20 Nissan 5779 / Thursday, April 25, 2019 | Torah Reading: Acharei Mot
 
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Making Room for Blessings    

Making Room for Blessings



We all hold onto things till the bitter end. It could be a relationship, a job, a routine, a state of mind, or even a goal. Maybe Hashem has something better in store?

 



My baby was whimpering and I was engorged.

 

We were looking forward to the same thing but for different reasons. I needed to unload and she needed to load up.

 

But in her ravenous hunger she had taken to her fist, sucking ferociously on as many fingers as she could stuff into her mouth at once. I guess she was trying to feed herself. Perhaps she thought if she sucked hard enough her fingers would produce milk.

 

Poor child...the hunger must have really gotten to her head.

 

To help her out, I began to remove her hand from her mouth.  In her determined state of mind, however, she stubbornly resisted my pull and continued to suck on her hand with extreme gusto. I felt bad to pull at her arm, after all she was but a wee 3-month-old…but what choice did I really have? I had to clear space in her mouth.  So apologetically, I began to pull a bit harder at her wrist.  She, however, continued to fight against me, using all of her super-human baby strength to keep her fingers in her mouth. She simply refused to let go.

 

At that point, I had no choice but to pull as hard as necessary to remove her hand from her mouth. It was kind of like we were engaged in a tug-of-war, and if you ever had a tug-of-war contest with a baby in survival mode, you know that it’s not as easy as it sounds. When threatened, babies put up a good fight! But she was no match for me. And naturally, once she was defeated she cried like a little baby. From her point of view, I must have instantly transformed into a heartless wretch, yanking away at her one comfort in life. But before long, everything changed and alas, I was nursing her. Dinner was served!  Peace was restored. The ordeal was over and a sense of relief washed over us both.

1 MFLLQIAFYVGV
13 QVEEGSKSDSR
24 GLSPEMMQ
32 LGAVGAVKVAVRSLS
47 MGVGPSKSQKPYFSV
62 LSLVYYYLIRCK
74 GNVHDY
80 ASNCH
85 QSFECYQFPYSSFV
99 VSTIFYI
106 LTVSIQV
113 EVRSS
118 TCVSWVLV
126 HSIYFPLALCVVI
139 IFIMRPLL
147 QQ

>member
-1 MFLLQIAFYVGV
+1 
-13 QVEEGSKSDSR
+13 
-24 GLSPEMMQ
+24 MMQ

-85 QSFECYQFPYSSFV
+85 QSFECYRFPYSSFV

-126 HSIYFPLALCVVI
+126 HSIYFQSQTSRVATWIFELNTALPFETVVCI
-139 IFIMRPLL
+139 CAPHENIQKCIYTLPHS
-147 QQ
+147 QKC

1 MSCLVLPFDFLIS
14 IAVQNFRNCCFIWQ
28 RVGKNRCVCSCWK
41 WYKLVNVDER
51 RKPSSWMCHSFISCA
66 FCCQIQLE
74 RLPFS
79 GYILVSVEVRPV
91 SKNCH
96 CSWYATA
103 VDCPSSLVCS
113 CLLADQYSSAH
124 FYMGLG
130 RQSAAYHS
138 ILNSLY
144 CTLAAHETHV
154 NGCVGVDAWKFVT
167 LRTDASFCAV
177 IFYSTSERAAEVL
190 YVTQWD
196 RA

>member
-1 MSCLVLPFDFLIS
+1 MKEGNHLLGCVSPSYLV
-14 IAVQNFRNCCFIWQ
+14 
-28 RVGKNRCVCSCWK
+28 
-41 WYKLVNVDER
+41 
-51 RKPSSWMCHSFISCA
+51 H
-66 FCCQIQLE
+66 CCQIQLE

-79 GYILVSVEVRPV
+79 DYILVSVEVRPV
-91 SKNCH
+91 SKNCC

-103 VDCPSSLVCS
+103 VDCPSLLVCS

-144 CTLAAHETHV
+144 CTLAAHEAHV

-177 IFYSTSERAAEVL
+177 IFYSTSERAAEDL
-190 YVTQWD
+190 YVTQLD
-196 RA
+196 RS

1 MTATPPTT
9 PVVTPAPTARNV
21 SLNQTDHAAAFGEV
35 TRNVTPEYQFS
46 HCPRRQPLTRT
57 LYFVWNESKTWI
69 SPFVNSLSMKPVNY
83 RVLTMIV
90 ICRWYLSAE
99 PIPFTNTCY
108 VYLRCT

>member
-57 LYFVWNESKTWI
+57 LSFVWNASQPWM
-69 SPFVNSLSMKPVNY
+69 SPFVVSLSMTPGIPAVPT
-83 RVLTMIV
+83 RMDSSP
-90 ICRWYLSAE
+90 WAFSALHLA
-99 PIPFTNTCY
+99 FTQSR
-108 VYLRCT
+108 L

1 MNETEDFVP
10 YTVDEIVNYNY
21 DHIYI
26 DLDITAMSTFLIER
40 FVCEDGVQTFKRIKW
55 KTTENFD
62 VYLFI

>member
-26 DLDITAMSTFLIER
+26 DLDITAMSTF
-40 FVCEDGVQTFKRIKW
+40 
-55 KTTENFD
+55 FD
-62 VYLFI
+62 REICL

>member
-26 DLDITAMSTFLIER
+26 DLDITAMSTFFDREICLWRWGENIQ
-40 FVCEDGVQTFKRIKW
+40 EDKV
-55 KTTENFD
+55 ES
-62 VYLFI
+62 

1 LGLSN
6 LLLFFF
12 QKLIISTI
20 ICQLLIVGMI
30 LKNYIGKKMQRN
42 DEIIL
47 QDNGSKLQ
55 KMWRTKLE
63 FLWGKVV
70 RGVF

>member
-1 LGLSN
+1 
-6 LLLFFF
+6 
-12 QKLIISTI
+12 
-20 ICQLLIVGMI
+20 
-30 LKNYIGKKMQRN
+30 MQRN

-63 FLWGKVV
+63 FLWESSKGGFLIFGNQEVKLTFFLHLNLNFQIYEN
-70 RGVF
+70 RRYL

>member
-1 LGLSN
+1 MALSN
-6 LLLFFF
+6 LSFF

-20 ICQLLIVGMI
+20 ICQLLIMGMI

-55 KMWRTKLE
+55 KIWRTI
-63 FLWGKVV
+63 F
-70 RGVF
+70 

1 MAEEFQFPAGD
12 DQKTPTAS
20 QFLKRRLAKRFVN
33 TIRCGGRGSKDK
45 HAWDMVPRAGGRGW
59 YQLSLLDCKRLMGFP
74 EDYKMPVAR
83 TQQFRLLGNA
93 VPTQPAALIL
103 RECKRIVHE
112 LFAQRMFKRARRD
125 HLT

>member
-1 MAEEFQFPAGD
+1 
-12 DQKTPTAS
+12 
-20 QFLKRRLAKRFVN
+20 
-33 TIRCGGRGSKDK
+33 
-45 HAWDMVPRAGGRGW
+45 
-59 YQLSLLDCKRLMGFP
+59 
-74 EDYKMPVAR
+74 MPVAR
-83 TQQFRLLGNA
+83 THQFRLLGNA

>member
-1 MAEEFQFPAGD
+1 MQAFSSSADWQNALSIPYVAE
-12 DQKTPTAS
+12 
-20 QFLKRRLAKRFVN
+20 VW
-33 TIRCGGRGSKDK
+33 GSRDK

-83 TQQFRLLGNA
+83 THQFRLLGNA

As I sat there nursing and recapping the short drama that led up to this moment, I realized that NEVER in all my years of nursing my children have I ever had to pry one of their hands out of their mouths to create space like this. This was something unusual. And whenever I encounter something unusual in my day to day life, I take it as a personal message from G-d that contains a lesson, a metaphor, or a sparkle of wisdom for me.  In this case, it didn’t take much digging for me to find the gem:

 

I was at a point in my career where I sensed that a certain part of my job was coming to an end.  After all the years of hard work I put in, it felt like the door was being rudely slammed in my face. Sad to let it go, I was resisting the end and doing everything in my power to hold on. Even though this particular job wasn’t so enjoyable, the idea of it slipping away was very upsetting to me. I was attached to it. I felt that I needed it. And I certainly couldn’t imagine a better job in its place.

 

But behold, G-d had just shown me a clear template of what taking and giving can look like. I saw myself holding onto the dead job like a crazed, confused infant, who with her own hand was clogging up space and preventing abundance to trickle in! I didn’t trust that if I let go something more appropriate would take its place.

 

And isn’t this the normal, human, emuna-less struggle that we all deal with from time to time? We all hold on to things till the bitter end. It could be a relationship, a job, a routine, an endeavor, a state of mind, or even a goal. Sure, it’s natural to get attached to things, to resist letting go, and to find console and meaning in them. Some of the things we hold on to serve a good and healthy purpose. They might bring us comfort, joy, love, or fulfillment.  But some of the things we hold on to don’t do anything good for us. Or even worse, G-d forbid, they are harmful, creating misery, frustration, illness, depression or stress in our lives. Perhaps, like babies, we hold on to them because of the need to self sooth. Perhaps we hope they will one day improve and start to produce “milk.” Or perhaps, we are just so dependent on them and we can’t imagine anything better.

 

But let’s remember the truth: Hashem is the only One who can give and the only One who can take. So if something is being taken from us, instead of resisting reality and trying to suck milk out of dry fingers, we should open our eyes and see that it’s G-d who is doing the taking! It’s not the boss, the lawyer, the doctor, the bank, the government, or anybody else. Hashem is our loving, engorged parent. He is loaded with milk and when He takes something away, He is creating space to provide us with something new. When we believe that He does everything for our best, we can let go of what is being taken with a calm, trusting, and open hand, and we can be certain that great, new things are coming. Sometimes the new thing takes time to arrive, but the more we trust that it is coming down the pipe line, the sooner it will arrive. Hashem is simply making room for new blessings – just wait and see!





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  2 Talkbacks for this article    See all talkbacks  
  1.
  Thanks
Anonymous,8/28/2016 6:33:02 AM
     
 
  2.
  Wow!! Sunny! This rocks!
Yehudit8/26/2016 3:29:35 PM
     
 

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